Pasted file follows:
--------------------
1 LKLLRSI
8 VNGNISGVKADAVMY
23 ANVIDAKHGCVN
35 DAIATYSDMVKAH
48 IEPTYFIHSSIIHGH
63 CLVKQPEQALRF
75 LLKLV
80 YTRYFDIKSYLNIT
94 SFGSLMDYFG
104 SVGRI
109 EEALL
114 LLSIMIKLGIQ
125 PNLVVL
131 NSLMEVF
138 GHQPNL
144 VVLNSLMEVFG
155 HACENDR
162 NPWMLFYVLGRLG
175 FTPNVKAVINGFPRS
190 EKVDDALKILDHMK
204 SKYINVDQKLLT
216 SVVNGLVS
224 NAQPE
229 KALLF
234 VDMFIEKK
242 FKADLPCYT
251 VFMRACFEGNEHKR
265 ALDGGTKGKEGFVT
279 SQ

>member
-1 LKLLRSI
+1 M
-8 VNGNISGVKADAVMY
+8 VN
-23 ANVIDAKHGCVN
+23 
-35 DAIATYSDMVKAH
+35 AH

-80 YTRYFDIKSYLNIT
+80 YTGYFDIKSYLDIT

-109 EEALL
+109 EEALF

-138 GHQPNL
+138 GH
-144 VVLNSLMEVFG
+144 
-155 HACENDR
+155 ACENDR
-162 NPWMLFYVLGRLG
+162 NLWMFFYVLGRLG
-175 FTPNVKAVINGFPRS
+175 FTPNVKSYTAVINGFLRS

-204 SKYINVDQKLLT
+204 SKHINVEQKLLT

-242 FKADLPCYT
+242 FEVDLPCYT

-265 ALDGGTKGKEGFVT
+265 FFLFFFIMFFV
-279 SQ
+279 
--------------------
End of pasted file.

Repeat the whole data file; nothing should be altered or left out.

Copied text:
1 LKLLRSI
8 VNGNISGVKADAVMY
23 ANVIDAKHGCVN
35 DAIATYSDMVKAH
48 IEPTYFIHSSIIHGH
63 CLVKQPEQALRF
75 LLKLV
80 YTRYFDIKSYLNIT
94 SFGSLMDYFG
104 SVGRI
109 EEALL
114 LLSIMIKLGIQ
125 PNLVVL
131 NSLMEVF
138 GHQPNL
144 VVLNSLMEVFG
155 HACENDR
162 NPWMLFYVLGRLG
175 FTPNVKAVINGFPRS
190 EKVDDALKILDHMK
204 SKYINVDQKLLT
216 SVVNGLVS
224 NAQPE
229 KALLF
234 VDMFIEKK
242 FKADLPCYT
251 VFMRACFEGNEHKR
265 ALDGGTKGKEGFVT
279 SQ

>member
-1 LKLLRSI
+1 M
-8 VNGNISGVKADAVMY
+8 VN
-23 ANVIDAKHGCVN
+23 
-35 DAIATYSDMVKAH
+35 AH

-80 YTRYFDIKSYLNIT
+80 YTGYFDIKSYLDIT

-109 EEALL
+109 EEALF

-138 GHQPNL
+138 GH
-144 VVLNSLMEVFG
+144 
-155 HACENDR
+155 ACENDR
-162 NPWMLFYVLGRLG
+162 NLWMFFYVLGRLG
-175 FTPNVKAVINGFPRS
+175 FTPNVKSYTAVINGFLRS

-204 SKYINVDQKLLT
+204 SKHINVEQKLLT

-242 FKADLPCYT
+242 FEVDLPCYT

-265 ALDGGTKGKEGFVT
+265 FFLFFFIMFFV
-279 SQ
+279 